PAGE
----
International connectivity is essential for the positioning of a region. Many large companies gravitate towards Amsterdam because of the favorable business climate and accessibility via the Schiphol airport. The various data center parks are clustered close together in Amsterdam, ranking high on lists of areas with high-density data center clusters.
However, this comes with risks. NRC wrote an article on how Amsterdam’s power grid cannot keep up with the digital revolution, and the Amsterdam region suffered several power outages in recent years. Can the electricity network in Amsterdam still meet the demand? Data centers use an enormous amount of energy. Even if the entire Amsterdam region would switch to electric cars in the future or all homes would be powered by natural gas, would the local grid still be able to supply such a significant amount of electricity? What’s more, there is very little space left to build new data centers because of geographic limitations.
Digitization is rapidly transforming our economy and society. Digitization is the primary source of growth, innovation, and new business. The digital economy keeps on growing, increasing dependence on computer technologies. This means that people and organizations use more and more data for business-critical applications, financial transactions, data sharing, and requiring high capacity and low latency (such as online gaming or virtual reality).
With more data sent, this also requires a solid online infrastructure to bear the workload and grow with the needs of society and the economy. With more demand for connectivity, there’s more demand for data centers.
Because most data centers in the Netherlands are located in the Amsterdam area, which makes them vulnerable to power outages or other disasters, and a disaster in this region could have major economic consequences. For example, on May 13th, 2015, an incident involving the Amsterdam Internet Exchange (AMS-IX) occurred. During routine maintenance work, an employee made a mistake that overloaded the internal routers and switches. In the end, the outage lasted less than an hour, but it took multiple services and websites offline – this illustrates how dependent we are on Amsterdam.
To prevent damage in an emergency, companies can store data independently in data centers in different regions as a backup. Rotterdam–The Hague metropolitan area combines 23 municipalities in the region and has plenty of space and opportunities to develop data exchange infrastructure, making it a “twin hub” to Amsterdam.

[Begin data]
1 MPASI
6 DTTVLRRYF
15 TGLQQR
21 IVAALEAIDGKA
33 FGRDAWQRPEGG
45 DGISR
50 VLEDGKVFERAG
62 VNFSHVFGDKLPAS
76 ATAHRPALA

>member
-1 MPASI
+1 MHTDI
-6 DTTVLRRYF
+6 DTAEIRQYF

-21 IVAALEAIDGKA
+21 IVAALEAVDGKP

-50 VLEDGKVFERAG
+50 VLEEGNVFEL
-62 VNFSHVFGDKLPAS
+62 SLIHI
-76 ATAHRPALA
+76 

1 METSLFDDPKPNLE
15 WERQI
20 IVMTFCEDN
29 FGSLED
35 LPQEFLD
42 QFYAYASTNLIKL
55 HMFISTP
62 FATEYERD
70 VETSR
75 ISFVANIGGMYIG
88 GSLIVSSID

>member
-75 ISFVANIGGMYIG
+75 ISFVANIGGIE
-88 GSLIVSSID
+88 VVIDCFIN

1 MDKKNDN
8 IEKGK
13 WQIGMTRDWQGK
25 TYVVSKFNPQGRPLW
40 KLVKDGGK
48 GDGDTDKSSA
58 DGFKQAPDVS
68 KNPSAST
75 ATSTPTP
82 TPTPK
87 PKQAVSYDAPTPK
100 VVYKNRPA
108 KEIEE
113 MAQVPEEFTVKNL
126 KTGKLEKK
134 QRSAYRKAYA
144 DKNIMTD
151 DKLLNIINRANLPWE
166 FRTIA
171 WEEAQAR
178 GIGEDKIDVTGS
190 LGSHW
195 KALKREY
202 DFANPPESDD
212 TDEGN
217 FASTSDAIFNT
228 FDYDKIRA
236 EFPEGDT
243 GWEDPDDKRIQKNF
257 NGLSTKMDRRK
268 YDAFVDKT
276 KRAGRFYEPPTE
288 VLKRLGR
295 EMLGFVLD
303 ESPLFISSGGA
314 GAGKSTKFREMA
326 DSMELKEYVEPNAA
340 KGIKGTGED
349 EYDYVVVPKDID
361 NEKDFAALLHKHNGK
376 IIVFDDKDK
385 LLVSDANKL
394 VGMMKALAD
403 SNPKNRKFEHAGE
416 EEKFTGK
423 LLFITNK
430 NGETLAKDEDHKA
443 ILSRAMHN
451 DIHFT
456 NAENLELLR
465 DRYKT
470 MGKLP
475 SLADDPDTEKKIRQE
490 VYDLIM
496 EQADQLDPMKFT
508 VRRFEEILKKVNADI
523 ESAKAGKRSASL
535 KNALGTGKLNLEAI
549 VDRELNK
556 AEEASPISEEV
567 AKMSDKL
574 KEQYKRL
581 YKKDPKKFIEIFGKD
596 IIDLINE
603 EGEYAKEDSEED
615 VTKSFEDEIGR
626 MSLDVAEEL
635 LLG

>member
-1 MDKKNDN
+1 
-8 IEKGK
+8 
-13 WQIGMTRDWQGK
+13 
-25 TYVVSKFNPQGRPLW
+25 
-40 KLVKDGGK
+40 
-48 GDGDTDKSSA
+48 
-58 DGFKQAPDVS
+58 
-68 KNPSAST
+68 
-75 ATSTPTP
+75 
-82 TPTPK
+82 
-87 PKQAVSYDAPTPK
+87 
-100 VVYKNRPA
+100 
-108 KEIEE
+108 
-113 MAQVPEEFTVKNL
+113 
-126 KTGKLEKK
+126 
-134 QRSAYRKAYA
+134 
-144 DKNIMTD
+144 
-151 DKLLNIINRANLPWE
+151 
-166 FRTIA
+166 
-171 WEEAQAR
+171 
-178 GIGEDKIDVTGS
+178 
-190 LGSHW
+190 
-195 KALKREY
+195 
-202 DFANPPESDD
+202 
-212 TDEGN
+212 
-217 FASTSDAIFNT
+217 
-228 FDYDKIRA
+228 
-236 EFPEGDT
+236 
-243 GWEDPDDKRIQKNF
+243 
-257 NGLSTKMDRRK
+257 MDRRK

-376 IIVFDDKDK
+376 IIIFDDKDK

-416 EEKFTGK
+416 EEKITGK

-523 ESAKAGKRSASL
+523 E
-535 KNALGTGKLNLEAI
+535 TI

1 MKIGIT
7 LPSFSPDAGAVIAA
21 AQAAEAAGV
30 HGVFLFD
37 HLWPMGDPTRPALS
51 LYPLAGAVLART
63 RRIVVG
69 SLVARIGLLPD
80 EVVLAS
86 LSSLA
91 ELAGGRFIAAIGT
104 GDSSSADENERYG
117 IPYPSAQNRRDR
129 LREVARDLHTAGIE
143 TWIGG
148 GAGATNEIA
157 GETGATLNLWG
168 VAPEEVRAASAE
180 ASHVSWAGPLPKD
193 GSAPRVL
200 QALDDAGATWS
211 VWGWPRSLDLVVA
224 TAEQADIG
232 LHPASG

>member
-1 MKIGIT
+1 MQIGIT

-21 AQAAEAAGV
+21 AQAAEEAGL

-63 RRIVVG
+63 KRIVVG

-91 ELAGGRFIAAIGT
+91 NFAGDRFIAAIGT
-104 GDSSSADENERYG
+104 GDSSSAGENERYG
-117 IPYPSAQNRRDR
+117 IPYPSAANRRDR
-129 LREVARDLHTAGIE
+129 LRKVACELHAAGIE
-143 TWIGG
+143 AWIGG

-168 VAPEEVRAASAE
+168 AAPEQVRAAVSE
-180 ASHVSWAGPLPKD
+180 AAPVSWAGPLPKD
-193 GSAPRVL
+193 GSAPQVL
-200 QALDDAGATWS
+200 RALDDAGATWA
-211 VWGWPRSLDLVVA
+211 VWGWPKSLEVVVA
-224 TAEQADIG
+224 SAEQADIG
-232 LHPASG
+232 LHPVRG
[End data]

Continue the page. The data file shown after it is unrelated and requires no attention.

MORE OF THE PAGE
Rotterdam has one of the largest shipping ports – but also, Rotterdam is becoming one of the most important data hubs thanks to its position as a connectivity node for Europe.
According to the Financial Times, Rotterdam and The Hague are among the top European Cities of the Future in terms of connectivity. The British business newspaper publishes this list every two years in its annual fDi Magazine. Rotterdam reached #1 in connectivity thanks to its extensive infrastructure. In addition, the NL-IX operates in Rotterdam with a local Internet Exchange, the R-IX, making it a good base for connections to London, Amsterdam, Paris, and Frankfurt.
The dependence on Amsterdam Internet Exchange (AMS-IX) can cause risk in the future, providing a need for a better geographical spread of data hubs in the Netherlands – making Rotterdam a perfect candidate to contribute to this. This creates an opportunity for the R-IX and businesses in Rotterdam to help bring digital transformation to the region. Companies and municipalities have already started recruiting international technology companies to the region. The province of South Holland has also started a study to gain insight into the niches of the digital economy, looking for opportunities that contribute to it, such as constructing the 5G network, fiber optic connections, or the role of data centers. The opportunities are there, but now it’s time to explore them.